|Destruction in Salmon Street|
|Car park with house attached, Queen's Drive|
'As established by this report, London’s gardens cover a vast area. But the speed and scale of their loss is alarming,’ says Mathew Frith, Deputy Chief Executive of London Wildlife Trust. ‘Collectively these losses detrimentally affect London’s wildlife and impact on our ability to cope with climate change. It’s never been more important that Londoners understand the value of our capital’s gardens. A well managed network of the city’s 3.8 million gardens support essential wildlife habitat and offer important environmental benefits in response to climate change including sustainable urban drainage.'
The loss is a combination of hard surfacing to provide car parking space - what the estate agents love to call 'off-road parking'; erection of sheds, garages, glasshouses and bottom of the garden studies etc; and the development of back gardens for new housing. Brent suffers from all these and the transformation would bewilder anyone transported to the present from the 1950's: 'What have we done with our cherished front gardens?'
It isn't just front gardens either. A parent I visited recently proudly told me she had converted the back garden into a playground for her children and took me into her back room to show me the garden, paved completely from house to back fence, with nothing growing in it at all. As I stared I remembered our back garden in Kingsbury when I was a kid. We played hide and seek amongst the shrubs, picked the figs and threw them at each other, built little camp fires to cook sausages and baked beans, searched in the irises to find snails and have snail races - and even planted seeds and nurtured the young plants. What a loss.
All is not completely lost though. I have already reported on the Chalkhill allotments which are proving very popular but many of the very small gardens on the estate are something to wonder at. When I have leafleted on the estate I have stopped to admire the ingenious ways people have managed to grow flowers, tomatoes, corn, aubergines, runner beans and courgettes in a tiny space, often in their front gardens. Some conservation areas, such as St Andrew's in Kingsbury have managed to retain grass verges and the ban on drop kerbs. The difference is striking:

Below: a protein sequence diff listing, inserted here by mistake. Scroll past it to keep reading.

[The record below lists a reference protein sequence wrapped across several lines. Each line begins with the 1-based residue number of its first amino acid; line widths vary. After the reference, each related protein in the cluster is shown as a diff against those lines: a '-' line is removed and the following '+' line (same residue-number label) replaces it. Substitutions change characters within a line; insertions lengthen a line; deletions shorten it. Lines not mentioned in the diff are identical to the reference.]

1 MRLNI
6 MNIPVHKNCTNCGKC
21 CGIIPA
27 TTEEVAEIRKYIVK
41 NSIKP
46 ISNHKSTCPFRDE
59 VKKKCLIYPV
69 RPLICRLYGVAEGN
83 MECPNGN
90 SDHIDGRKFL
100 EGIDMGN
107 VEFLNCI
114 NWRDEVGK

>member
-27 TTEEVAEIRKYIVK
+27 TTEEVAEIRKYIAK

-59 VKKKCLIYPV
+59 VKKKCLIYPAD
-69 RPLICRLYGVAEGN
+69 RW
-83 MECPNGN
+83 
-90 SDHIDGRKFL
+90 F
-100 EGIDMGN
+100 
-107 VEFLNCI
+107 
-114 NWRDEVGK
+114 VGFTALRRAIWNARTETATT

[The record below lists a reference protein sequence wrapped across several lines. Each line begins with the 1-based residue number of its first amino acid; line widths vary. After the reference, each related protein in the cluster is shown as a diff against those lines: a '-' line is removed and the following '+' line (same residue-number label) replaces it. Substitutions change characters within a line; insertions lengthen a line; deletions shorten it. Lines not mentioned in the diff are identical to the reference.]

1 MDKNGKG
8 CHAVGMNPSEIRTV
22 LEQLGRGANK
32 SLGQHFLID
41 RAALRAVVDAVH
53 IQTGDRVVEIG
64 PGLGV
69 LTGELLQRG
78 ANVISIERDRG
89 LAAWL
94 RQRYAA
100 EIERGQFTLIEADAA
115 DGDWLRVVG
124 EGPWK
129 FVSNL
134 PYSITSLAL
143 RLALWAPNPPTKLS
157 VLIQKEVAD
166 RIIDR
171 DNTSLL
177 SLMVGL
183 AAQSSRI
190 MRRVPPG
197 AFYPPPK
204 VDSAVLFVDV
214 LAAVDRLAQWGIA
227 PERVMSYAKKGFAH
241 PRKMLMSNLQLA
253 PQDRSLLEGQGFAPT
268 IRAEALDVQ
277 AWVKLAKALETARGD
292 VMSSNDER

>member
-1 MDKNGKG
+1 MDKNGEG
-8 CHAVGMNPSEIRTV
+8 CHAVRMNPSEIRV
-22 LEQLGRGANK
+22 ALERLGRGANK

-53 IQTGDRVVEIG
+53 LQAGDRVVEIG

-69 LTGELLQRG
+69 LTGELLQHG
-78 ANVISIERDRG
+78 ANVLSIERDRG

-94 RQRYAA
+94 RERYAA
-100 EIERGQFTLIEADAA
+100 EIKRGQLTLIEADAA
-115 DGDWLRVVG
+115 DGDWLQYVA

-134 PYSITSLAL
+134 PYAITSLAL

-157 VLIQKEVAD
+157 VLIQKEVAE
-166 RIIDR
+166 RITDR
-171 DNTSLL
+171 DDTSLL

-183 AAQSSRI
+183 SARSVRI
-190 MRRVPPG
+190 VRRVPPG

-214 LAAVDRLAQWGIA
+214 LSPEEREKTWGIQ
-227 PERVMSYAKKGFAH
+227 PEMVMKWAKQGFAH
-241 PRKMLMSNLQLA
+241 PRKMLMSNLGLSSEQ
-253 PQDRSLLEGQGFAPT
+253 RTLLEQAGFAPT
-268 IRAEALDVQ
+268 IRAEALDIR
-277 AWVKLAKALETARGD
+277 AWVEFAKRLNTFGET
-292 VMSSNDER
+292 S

|Well's Drive in the St Andrew's Conservation area|
|Front garden in Church Lane, Kingsbury|
Action needs to be taken at a London-wide as well as a borough level. This not only requires stricter planning controls but also weaning people away from cars by providing better public transport. It could be that the price of oil will do the trick in the longer term. There is also an issue with people's lack of time in this era of long working hours and multiple jobs and also with lack of knowledge about gardening. The former is obviously a wider social issue but it has been encouraging to see the latter addressed. Metropolitan Housing is running gardening workshops on Chalkhill, the Transition movement has been doing some educative work, and Brent Elders' Voice has introduced a scheme for cross-generational support to keep gardens under cultivation.
I do my bit to encourage wildlife in my very small back garden but is is often hard to persuade visitors that I have planted the jungle deliberately! However they are soon entranced by the many visiting birds, including woodpeckers and the busy pond life.